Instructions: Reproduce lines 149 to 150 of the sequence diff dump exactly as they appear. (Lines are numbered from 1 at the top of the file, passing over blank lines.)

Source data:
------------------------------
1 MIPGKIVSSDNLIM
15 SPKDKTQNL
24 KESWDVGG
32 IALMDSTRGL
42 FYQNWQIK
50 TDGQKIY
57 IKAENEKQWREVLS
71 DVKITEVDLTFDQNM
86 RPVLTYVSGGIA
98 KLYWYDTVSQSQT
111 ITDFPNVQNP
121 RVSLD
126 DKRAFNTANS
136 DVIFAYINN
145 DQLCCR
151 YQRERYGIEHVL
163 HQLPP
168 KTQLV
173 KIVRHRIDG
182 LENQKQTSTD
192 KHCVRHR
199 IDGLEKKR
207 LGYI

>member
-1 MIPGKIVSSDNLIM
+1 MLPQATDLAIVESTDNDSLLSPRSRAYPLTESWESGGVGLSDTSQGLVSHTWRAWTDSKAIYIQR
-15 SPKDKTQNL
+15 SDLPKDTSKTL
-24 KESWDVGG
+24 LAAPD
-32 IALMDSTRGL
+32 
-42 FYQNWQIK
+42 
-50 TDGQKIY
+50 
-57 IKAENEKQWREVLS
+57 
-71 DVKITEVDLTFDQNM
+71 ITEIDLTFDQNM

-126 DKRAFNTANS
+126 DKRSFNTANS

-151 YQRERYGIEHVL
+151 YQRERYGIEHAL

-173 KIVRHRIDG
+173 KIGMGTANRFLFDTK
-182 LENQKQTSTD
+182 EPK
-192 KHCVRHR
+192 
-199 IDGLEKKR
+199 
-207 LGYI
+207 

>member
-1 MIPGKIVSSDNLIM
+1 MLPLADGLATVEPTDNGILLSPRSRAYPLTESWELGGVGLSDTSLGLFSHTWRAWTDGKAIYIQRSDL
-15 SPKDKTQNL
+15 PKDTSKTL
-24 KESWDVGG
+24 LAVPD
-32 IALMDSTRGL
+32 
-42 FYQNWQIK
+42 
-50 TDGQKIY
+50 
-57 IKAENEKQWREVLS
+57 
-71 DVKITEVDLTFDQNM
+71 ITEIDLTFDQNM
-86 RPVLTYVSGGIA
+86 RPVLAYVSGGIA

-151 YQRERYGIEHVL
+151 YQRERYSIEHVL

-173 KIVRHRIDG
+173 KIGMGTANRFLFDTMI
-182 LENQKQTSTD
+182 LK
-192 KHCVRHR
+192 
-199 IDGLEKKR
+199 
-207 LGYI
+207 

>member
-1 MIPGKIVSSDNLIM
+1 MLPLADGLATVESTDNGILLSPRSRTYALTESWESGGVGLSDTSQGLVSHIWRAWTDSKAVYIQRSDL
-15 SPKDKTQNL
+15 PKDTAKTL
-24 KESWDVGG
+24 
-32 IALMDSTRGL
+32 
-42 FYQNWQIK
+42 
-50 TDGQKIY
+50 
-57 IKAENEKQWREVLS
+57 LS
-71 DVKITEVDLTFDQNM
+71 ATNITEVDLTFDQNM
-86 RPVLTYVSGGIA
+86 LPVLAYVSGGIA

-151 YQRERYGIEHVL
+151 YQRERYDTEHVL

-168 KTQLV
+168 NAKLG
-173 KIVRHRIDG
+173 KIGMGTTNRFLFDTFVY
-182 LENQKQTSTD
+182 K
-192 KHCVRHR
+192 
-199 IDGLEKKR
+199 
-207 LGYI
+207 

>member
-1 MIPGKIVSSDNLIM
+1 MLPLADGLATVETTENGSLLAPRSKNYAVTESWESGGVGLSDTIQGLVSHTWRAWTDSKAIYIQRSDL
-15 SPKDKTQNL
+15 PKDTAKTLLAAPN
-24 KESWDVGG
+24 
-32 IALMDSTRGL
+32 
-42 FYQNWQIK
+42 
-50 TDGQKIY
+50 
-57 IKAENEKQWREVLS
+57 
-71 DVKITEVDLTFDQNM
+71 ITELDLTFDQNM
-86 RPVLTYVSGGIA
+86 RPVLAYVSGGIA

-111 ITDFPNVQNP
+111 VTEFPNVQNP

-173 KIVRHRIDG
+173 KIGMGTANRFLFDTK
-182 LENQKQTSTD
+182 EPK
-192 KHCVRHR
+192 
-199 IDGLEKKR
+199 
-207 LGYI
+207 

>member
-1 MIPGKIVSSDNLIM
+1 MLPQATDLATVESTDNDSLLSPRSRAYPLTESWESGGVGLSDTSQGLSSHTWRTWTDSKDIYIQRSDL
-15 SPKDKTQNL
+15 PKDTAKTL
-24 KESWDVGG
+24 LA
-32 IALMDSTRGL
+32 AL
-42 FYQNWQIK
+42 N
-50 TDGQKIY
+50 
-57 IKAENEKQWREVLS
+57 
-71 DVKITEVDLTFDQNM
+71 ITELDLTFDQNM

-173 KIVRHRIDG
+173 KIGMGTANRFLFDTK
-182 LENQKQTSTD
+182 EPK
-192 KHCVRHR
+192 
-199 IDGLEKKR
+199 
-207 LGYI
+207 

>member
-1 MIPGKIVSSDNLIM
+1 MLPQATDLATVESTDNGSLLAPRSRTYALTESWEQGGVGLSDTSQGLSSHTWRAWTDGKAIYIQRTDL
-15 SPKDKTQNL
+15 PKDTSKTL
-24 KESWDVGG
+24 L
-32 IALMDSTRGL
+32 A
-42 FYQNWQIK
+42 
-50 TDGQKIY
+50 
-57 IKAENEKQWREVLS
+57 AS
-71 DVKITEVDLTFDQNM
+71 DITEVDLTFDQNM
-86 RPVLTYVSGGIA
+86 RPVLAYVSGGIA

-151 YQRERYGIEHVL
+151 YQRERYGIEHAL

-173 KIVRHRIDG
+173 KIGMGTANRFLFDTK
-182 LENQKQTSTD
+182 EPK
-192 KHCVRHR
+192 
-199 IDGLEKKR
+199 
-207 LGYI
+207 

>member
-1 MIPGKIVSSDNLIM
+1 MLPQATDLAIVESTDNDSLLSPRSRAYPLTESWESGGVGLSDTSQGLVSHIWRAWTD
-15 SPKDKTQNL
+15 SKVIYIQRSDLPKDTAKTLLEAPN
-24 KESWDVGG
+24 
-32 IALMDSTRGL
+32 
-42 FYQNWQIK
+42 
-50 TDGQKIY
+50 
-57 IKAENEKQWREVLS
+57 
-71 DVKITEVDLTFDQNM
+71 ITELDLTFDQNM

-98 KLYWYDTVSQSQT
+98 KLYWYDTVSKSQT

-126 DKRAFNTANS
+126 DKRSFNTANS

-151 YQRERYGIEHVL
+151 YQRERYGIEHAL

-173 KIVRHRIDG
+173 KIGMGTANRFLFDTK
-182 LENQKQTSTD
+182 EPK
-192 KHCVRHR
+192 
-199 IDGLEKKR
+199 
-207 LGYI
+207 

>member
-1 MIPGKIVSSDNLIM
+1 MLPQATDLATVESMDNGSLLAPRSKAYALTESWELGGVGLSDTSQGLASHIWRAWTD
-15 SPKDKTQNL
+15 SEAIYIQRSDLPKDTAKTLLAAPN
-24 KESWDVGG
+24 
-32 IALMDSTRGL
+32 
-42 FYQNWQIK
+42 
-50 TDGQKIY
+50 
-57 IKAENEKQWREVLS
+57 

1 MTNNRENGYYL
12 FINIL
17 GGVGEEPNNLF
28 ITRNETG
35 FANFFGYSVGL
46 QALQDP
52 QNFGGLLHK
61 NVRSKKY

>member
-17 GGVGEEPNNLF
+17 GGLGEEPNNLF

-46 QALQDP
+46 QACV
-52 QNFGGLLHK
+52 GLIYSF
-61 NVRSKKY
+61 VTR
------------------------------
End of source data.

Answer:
+207 

>member